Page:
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  • Sara Thompson

Marine Mammals Adapt to Aquatic Life

By Sara Thompson

Special to the Enterprise

Our oceans and waterways are teeming with all kinds of life. From fish, to cephalopods, gastropods, bivalves, and more! Even mammals have found a way to live in the water full time as well. All mammals are identified by being warm-blooded, breathing air through lungs, having hair or fur for some of their lives, giving birth to live young, and producing milk to nourish their babies. Marine mammals can be categorized into four different groups: cetaceans, pinnipeds, sirenians, and marine fissipeds. All of these types of marine mammals have a variety of adaptations that allow them to live aquatic life.

Cetaceans are the group that makes up whales, porpoises, and dolphins. This group has adapted to living full time in the water by losing their hind legs, developing a tail with flukes, and their forelimbs have evolved into flippers. Their bodies are also ‘torpedo’ shaped for better movement through the water, and a dorsal fin for balance. They use specialized blood flow for regulating their temperature and have organs and blood vessels that specialize in better oxygen storage. They still breathe air when they surface, using a blowhole at the top of their heads to get oxygen to their lungs. Cetaceans are born with small hairs on their bodies and small whiskers on their snout. They quickly lose these hairs and use thickened skin and layer of blubber to help with regulating their temperature. Female cetaceans do nurse their young until they are old enough to eat larger prey, such as fish, with the rest of their family groups.

Pinnipeds are the group that makes up seals, sea lions, and walruses. These marine mammals spend some of their time in water and some on land, but also have specialized adaptations to help them live in and around the water. Pinnipeds have a set of fore-flippers and hind-flippers that allow them to move both on land and in water. Their body shape also helps with moving through both water and on land. Their bodies are covered in long, fine hairs that help trap heat to their skin, which is also thick layer of blubber underneath to keep their core warm. Their blood is also adapted to carry higher concentrations of oxygen and can fully exhale air from their lungs and partially collapse them for deep dives.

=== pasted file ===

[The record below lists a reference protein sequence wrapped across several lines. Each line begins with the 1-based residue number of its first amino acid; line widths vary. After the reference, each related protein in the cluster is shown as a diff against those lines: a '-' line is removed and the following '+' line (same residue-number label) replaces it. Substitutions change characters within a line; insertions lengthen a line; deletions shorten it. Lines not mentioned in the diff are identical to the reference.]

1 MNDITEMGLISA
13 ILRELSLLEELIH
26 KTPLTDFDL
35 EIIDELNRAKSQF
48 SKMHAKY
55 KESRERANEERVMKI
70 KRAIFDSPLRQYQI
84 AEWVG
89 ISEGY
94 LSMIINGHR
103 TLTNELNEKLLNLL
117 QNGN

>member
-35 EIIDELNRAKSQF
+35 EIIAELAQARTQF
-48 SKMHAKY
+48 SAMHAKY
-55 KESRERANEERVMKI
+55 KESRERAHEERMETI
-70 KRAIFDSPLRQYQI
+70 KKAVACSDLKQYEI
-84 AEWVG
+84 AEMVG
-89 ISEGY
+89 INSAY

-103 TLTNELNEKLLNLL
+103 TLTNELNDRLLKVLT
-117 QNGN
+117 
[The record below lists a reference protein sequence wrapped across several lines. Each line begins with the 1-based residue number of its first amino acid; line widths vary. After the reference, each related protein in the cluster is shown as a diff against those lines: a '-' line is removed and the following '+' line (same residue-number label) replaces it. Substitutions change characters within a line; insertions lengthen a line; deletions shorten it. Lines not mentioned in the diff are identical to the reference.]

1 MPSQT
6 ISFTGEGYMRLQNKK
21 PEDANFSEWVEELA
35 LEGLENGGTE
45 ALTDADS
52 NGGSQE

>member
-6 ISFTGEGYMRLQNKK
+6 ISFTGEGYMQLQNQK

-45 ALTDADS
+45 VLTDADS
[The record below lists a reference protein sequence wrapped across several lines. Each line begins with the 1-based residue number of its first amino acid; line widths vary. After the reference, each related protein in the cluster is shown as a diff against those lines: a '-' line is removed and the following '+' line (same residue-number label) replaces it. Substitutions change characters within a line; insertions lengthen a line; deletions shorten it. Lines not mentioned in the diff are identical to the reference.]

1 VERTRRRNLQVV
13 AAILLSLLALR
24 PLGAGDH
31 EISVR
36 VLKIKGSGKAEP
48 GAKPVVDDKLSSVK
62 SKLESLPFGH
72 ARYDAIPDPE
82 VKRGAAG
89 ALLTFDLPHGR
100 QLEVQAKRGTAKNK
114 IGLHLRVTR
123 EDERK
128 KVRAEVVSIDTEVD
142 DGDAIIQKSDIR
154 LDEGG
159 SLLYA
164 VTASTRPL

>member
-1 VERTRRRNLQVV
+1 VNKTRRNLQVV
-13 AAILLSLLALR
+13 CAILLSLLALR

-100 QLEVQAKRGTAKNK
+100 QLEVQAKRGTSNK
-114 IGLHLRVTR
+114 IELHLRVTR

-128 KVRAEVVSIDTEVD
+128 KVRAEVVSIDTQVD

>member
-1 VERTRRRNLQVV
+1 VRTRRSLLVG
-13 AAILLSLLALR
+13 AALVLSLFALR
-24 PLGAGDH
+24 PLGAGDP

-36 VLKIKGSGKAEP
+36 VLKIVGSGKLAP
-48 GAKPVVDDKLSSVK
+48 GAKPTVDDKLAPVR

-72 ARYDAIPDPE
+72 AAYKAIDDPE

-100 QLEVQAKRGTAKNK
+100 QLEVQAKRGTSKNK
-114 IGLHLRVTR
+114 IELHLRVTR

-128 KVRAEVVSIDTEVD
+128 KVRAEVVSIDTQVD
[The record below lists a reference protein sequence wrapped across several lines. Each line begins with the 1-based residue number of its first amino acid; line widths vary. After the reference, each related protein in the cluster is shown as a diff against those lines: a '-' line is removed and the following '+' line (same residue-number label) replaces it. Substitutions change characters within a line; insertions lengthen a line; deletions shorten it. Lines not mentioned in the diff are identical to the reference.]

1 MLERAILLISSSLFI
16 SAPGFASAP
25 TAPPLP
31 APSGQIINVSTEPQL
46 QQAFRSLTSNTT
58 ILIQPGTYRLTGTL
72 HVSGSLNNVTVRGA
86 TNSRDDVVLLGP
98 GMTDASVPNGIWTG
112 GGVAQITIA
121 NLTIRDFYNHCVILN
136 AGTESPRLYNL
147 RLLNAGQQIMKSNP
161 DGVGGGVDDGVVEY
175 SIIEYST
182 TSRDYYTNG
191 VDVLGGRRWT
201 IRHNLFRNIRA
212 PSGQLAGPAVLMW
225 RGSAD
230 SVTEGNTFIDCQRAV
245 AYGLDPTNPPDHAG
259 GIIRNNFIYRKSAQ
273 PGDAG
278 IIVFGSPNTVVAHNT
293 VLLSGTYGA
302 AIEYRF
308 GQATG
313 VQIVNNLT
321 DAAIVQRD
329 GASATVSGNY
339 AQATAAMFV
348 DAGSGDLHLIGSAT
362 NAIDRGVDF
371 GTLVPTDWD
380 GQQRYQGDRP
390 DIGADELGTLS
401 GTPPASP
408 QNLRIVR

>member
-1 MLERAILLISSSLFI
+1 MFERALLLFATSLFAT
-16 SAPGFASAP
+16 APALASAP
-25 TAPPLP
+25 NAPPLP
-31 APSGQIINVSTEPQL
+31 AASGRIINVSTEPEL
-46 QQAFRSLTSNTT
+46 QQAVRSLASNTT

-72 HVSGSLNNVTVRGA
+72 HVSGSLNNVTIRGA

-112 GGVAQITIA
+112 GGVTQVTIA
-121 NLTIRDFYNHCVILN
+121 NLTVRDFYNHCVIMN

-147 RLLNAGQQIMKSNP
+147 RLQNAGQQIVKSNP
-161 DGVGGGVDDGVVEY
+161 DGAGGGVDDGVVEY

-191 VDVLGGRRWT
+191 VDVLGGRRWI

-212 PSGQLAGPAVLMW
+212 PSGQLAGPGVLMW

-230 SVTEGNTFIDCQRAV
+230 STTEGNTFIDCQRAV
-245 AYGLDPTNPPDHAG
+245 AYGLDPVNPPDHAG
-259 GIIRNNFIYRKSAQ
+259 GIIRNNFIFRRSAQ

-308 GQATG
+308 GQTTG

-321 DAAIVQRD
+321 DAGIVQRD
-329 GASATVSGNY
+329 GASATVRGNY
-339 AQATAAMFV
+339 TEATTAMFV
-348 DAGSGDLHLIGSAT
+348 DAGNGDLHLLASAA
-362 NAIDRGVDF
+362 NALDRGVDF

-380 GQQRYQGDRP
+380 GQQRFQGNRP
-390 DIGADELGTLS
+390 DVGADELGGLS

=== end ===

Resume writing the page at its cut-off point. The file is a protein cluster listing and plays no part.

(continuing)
Sirenians are manatees and dugongs. They are the only herbivorous marine mammal, feeding primarily on sea grasses and other marine plants, but do occasionally eat small invertebrates living in these plants. Like cetaceans, they also live fully in the water, having an adapted body to allow them to swim and dive for extended periods. They have large whiskers on their snouts that help with moving sand around in search of food.

Marine fissipeds also spend part of their time on land. This group includes polar bears and sea otters. They are included because they primarily hunt in the water and have a variety of adaptations to aid a partially aquatic life. They have thick, water-proof hair and a layer of thick fat for staying warm.

All these animals still hold the characteristics of mammals, but all have their own facinating adaptations to better live in an aquatic environment.


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